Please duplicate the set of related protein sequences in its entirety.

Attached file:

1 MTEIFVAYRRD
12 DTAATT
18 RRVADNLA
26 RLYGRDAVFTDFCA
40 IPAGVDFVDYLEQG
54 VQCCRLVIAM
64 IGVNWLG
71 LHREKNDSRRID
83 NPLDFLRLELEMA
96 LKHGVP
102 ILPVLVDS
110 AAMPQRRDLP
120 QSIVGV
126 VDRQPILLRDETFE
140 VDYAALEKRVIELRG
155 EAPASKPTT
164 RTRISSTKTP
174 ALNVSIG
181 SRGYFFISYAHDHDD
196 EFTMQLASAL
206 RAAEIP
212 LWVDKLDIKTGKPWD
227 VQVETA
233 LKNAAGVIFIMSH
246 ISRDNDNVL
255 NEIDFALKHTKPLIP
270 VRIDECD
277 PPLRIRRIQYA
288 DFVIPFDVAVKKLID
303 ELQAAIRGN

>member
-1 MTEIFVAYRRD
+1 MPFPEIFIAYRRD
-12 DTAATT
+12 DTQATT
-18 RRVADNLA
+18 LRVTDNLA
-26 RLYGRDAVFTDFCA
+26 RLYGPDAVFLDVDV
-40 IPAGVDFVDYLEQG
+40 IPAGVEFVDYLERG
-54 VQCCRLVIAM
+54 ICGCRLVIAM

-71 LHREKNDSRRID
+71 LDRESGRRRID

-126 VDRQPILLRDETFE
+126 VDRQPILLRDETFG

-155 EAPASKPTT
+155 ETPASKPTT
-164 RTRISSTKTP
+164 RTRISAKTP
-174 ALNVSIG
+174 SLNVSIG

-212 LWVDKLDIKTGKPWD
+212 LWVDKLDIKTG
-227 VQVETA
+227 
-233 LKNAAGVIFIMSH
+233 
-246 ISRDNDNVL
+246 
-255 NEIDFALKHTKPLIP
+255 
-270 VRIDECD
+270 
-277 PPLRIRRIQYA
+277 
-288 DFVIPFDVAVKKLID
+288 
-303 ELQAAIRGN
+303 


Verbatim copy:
1 MTEIFVAYRRD
12 DTAATT
18 RRVADNLA
26 RLYGRDAVFTDFCA
40 IPAGVDFVDYLEQG
54 VQCCRLVIAM
64 IGVNWLG
71 LHREKNDSRRID
83 NPLDFLRLELEMA
96 LKHGVP
102 ILPVLVDS
110 AAMPQRRDLP
120 QSIVGV
126 VDRQPILLRDETFE
140 VDYAALEKRVIELRG
155 EAPASKPTT
164 RTRISSTKTP
174 ALNVSIG
181 SRGYFFISYAHDHDD
196 EFTMQLASAL
206 RAAEIP
212 LWVDKLDIKTGKPWD
227 VQVETA
233 LKNAAGVIFIMSH
246 ISRDNDNVL
255 NEIDFALKHTKPLIP
270 VRIDECD
277 PPLRIRRIQYA
288 DFVIPFDVAVKKLID
303 ELQAAIRGN

>member
-1 MTEIFVAYRRD
+1 MPFPEIFIAYRRD
-12 DTAATT
+12 DTQATT
-18 RRVADNLA
+18 LRVTDNLA
-26 RLYGRDAVFTDFCA
+26 RLYGPDAVFLDVDV
-40 IPAGVDFVDYLEQG
+40 IPAGVEFVDYLERG
-54 VQCCRLVIAM
+54 ICGCRLVIAM

-71 LHREKNDSRRID
+71 LDRESGRRRID

-126 VDRQPILLRDETFE
+126 VDRQPILLRDETFG

-155 EAPASKPTT
+155 ETPASKPTT
-164 RTRISSTKTP
+164 RTRISAKTP
-174 ALNVSIG
+174 SLNVSIG

-212 LWVDKLDIKTGKPWD
+212 LWVDKLDIKTG
-227 VQVETA
+227 
-233 LKNAAGVIFIMSH
+233 
-246 ISRDNDNVL
+246 
-255 NEIDFALKHTKPLIP
+255 
-270 VRIDECD
+270 
-277 PPLRIRRIQYA
+277 
-288 DFVIPFDVAVKKLID
+288 
-303 ELQAAIRGN
+303 